- Go talk to professors in your major, if your school doesn’t provide you with a specific advisor. If you don’t like your advisor, you need to be looking for a professor to replace them. This is not a big deal. Odds are if you are not clicking with someone, they aren’t clicking with you either. In any event they are professionals, they won’t have hurt feelings. You need information on where this major might lead you.
- Go talk to career services NOW. Find out what services they offer on your campus. I went to UCLA and they were great back then and clearly are still terrific. You’ll want to front-load any workshops in September and October. The hunt for a summer internship starts early in the year. If you go to school away from home, you may want/need to live at home in the summer (lots of internships are unpaid), so you need be well underway so you can do informational interviews over the phone in October-November, in the hopes of setting up some meetings in the winter break. Looking for an internship over Spring Break is way too late. (If you are hoping to submit a research proposal for the summer, note that successful proposals get discussed with professors now—it’s a Fall semester project even if it’s got a Spring semester deadline.)
- Career services will certainly have access to programs to help profile careers that might be a fit, but if not, I highly recommend What Color Is Your Parachute. It’s been in print since 1970, and it was the only book my peers and I could use back in the stone age when we graduated—before consumer-directed internet, amazon.com, or anything else. We wrote letters, answering want ads in the newspaper, and sat by landline phones to get a call. (In the snow, uphill both ways.)
- Map out your completed classes and the ones you need to graduate with your major(s), minors, concentrations. You need to know now if it will all fit in and make some choices. (Large schools love to have these meetings late in junior or senior year—this approach is not in your best interest.) Even those without a clear idea of your major, you need to be taking control of your destiny. You may find your choices to date have locked you out of some majors or combinations of majors/minors. The process may also tip you off as to what your major should be based on where you are most engaged and already succeeding. I know there are offices on campus that will assist you, but you need to develop these life skills so some pre-planning before an advising meeting is still a good thing.
In this world no one rules by love; if you are but amiable, you are no hero;
to be powerful, you must be strong, and to have dominion
you must have a genius for organizing.
Bringing order to chaos (aka herding cats) is something you’ve been working on all through high school. If you hadn’t been good at it, likely you wouldn’t be in college right now. And if you’re working your way through school, you already know even more about this one. It’s hard to get control of all the variables in your life. In the working world you’ll need to get your variables and a lot of other people’s to synchronize in order to get things done.
College shelters you a bit from creating time management from scratch—you don’t have to propose meeting times for your classes, locate the various required books and materials from multiple sources,* or find a place to meet and a way to pay the professor. But you’re picking classes that combine into a set of major/minor and general graduation requirements as well as addressing your intellectual curiosity for new subjects. Each semester’s picks fit into the reality that you can only be in one place at one time, prerequisites completion, and physical constraints (you need a enough time to make it from one end of campus to another—even in snow or 105-degree heat) and trying to wrap it all up on the desired four-year schedule. This isn’t something that specifically goes on a resume (although I do see “graduated in three years” noted from time to time and I get the subtext, although perhaps only because I graduated early, too.). Be aware of the skills you’re building—and make sure you are working on these. As college progresses shove your parents out of the process, involve your advisors for advice and as sounding boards, but don’t look to them to move in as replacement helicopter parents. Parents: Start pushing your student to take control. By senior year you shouldn’t be managing anything. Even if you’re underwriting college, you shouldn’t even be making plane reservations. No one in the office will be doing this for your student—they have to learn now, even if they are “too busy.” Move them in freshman year, but unless you’re close and they have no other options don”t move them out or back in. they need to navigate these basic things on their own. Time management, both in the sort- and long-term, is a skill you’ve got to get down.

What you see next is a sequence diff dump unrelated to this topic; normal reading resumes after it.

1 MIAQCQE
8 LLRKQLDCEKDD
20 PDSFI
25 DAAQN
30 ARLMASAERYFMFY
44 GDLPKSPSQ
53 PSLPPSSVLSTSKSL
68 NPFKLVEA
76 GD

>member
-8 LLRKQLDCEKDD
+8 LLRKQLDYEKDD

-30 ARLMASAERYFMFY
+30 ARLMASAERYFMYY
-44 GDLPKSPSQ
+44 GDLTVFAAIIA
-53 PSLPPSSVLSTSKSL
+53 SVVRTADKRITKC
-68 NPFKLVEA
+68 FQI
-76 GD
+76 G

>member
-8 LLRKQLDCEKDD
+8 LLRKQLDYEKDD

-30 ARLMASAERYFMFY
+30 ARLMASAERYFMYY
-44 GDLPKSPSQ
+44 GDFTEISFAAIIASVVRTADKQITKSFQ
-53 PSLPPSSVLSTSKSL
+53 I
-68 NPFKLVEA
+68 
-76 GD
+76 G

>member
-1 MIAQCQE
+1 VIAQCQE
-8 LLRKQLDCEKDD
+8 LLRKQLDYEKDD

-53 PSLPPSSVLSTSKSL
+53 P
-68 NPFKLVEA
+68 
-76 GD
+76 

Subtitled “Why Your Twenties Matter and How to Make the Most of Them Now,” by Meg Jay, I loved this book. I first heard Meg Jay on NPR’s TED Radio Hour podcast, and loved her message. She’s a clinical psychologist working both as a college professor and in private practice. Her introduction notes, “Eighty percent of life’s most definitive moments take place by age thirty-five. Two-thirds of lifetime wage growth happens in the first ten years of a career.” I found that pretty hard to resist.